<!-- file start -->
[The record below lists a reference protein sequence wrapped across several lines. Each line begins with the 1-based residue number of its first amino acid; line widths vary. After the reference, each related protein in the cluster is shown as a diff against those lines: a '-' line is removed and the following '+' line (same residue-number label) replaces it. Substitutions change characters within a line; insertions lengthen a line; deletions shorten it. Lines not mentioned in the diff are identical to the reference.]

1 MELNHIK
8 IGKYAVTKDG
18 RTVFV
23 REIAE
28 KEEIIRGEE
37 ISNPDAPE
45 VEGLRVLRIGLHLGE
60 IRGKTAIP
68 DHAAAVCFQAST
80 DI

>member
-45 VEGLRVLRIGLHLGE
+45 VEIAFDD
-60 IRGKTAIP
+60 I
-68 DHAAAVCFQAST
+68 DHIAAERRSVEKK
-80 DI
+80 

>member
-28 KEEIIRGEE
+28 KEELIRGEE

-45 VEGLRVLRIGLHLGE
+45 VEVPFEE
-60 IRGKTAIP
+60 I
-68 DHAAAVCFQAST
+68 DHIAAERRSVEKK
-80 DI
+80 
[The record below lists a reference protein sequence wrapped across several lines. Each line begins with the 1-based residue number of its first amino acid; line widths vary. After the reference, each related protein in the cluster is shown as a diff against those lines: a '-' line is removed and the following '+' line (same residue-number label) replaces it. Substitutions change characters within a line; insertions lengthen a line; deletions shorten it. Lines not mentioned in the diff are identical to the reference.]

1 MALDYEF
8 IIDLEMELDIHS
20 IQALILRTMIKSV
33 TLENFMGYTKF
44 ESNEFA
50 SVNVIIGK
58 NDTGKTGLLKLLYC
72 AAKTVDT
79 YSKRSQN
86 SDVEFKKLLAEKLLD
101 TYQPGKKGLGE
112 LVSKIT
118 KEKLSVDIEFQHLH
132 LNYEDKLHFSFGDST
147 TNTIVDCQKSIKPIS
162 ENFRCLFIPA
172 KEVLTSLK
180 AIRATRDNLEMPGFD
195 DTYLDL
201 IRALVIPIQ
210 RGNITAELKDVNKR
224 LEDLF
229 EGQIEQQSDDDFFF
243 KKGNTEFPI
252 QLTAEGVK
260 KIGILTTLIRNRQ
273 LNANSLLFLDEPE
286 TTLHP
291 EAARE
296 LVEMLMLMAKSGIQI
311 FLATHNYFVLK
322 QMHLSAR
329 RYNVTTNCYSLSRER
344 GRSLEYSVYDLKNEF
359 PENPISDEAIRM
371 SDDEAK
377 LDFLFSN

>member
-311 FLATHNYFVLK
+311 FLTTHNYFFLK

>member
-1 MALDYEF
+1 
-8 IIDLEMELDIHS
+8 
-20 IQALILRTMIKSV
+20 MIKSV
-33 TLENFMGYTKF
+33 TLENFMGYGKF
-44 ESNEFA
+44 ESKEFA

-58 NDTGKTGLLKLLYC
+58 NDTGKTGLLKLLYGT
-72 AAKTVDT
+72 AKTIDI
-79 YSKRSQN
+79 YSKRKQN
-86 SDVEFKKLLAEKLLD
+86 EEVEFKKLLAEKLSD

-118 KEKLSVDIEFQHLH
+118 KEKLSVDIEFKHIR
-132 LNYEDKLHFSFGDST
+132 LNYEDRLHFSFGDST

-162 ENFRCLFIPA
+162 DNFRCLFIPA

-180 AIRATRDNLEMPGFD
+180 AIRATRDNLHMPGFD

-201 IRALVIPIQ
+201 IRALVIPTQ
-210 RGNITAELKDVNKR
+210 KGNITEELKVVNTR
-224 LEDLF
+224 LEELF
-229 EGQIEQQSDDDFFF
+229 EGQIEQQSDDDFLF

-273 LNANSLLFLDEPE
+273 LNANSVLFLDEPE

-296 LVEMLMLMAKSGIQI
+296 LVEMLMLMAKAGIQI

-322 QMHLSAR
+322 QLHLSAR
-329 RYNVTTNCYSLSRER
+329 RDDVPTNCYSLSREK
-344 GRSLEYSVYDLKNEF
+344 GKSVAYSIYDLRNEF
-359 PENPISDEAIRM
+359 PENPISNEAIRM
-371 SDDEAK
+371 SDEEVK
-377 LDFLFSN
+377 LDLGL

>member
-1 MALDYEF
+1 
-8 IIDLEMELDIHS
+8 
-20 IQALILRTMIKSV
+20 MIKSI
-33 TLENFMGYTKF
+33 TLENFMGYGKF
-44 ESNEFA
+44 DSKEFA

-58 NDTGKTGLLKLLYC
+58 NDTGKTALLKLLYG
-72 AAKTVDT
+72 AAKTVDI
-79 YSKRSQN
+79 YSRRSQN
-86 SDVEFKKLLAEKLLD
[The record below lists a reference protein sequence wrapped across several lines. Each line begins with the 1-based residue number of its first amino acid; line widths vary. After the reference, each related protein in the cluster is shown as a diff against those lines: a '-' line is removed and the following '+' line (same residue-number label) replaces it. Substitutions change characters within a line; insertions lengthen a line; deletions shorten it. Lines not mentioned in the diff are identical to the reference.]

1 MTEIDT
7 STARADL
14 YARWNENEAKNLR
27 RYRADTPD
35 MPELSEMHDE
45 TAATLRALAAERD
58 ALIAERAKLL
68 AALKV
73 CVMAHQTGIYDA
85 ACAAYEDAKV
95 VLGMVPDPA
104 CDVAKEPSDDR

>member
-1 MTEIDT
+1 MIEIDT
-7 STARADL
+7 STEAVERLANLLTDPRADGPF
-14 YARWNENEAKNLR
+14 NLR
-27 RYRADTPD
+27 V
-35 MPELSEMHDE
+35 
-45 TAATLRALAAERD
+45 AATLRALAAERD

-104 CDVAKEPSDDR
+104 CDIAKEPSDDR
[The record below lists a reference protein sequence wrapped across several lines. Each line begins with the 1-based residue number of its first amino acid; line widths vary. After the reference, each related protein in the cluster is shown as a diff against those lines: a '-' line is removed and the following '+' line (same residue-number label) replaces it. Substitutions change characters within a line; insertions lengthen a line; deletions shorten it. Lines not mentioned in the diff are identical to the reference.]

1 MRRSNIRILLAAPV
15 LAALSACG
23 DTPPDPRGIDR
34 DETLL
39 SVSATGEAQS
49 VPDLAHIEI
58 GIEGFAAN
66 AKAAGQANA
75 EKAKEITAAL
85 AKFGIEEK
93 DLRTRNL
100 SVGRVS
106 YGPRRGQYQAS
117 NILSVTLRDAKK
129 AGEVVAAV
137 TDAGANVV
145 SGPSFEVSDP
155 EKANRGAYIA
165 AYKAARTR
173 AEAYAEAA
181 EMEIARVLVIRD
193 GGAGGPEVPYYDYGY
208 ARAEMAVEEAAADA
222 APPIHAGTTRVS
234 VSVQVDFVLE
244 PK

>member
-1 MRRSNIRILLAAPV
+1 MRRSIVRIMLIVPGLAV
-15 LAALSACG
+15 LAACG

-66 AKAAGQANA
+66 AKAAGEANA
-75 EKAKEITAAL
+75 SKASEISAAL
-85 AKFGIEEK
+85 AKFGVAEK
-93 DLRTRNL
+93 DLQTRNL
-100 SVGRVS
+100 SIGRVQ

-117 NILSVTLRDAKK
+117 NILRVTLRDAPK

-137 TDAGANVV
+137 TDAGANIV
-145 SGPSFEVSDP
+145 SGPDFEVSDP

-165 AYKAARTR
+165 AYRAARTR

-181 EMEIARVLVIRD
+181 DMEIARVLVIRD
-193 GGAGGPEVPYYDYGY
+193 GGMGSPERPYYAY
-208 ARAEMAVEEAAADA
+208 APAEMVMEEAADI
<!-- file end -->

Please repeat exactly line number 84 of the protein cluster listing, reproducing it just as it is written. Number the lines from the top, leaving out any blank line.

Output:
-58 NDTGKTGLLKLLYC